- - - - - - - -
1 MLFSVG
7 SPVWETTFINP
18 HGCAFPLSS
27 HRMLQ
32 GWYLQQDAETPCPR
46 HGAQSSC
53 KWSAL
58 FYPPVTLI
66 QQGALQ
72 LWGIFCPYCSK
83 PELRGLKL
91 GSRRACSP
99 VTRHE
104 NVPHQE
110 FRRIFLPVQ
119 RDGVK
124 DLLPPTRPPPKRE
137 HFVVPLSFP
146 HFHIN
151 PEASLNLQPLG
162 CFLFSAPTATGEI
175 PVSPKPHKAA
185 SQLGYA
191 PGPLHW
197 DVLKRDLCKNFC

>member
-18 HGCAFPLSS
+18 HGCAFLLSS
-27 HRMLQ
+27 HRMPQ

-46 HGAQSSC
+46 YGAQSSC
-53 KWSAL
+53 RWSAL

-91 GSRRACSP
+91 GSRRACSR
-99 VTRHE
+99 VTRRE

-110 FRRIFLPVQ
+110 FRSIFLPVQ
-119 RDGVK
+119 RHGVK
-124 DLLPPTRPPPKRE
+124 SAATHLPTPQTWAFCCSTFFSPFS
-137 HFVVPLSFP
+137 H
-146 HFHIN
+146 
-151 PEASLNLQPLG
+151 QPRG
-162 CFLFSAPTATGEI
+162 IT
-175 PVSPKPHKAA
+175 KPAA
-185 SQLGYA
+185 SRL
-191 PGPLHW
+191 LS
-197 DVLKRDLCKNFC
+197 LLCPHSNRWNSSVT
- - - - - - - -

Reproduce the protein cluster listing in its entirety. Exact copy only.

1 MLFSVG
7 SPVWETTFINP
18 HGCAFPLSS
27 HRMLQ
32 GWYLQQDAETPCPR
46 HGAQSSC
53 KWSAL
58 FYPPVTLI
66 QQGALQ
72 LWGIFCPYCSK
83 PELRGLKL
91 GSRRACSP
99 VTRHE
104 NVPHQE
110 FRRIFLPVQ
119 RDGVK
124 DLLPPTRPPPKRE
137 HFVVPLSFP
146 HFHIN
151 PEASLNLQPLG
162 CFLFSAPTATGEI
175 PVSPKPHKAA
185 SQLGYA
191 PGPLHW
197 DVLKRDLCKNFC

>member
-18 HGCAFPLSS
+18 HGCAFLLSS
-27 HRMLQ
+27 HRMPQ

-46 HGAQSSC
+46 YGAQSSC
-53 KWSAL
+53 RWSAL

-91 GSRRACSP
+91 GSRRACSR
-99 VTRHE
+99 VTRRE

-110 FRRIFLPVQ
+110 FRSIFLPVQ
-119 RDGVK
+119 RHGVK
-124 DLLPPTRPPPKRE
+124 SAATHLPTPQTWAFCCSTFFSPFS
-137 HFVVPLSFP
+137 H
-146 HFHIN
+146 
-151 PEASLNLQPLG
+151 QPRG
-162 CFLFSAPTATGEI
+162 IT
-175 PVSPKPHKAA
+175 KPAA
-185 SQLGYA
+185 SRL
-191 PGPLHW
+191 LS
-197 DVLKRDLCKNFC
+197 LLCPHSNRWNSSVT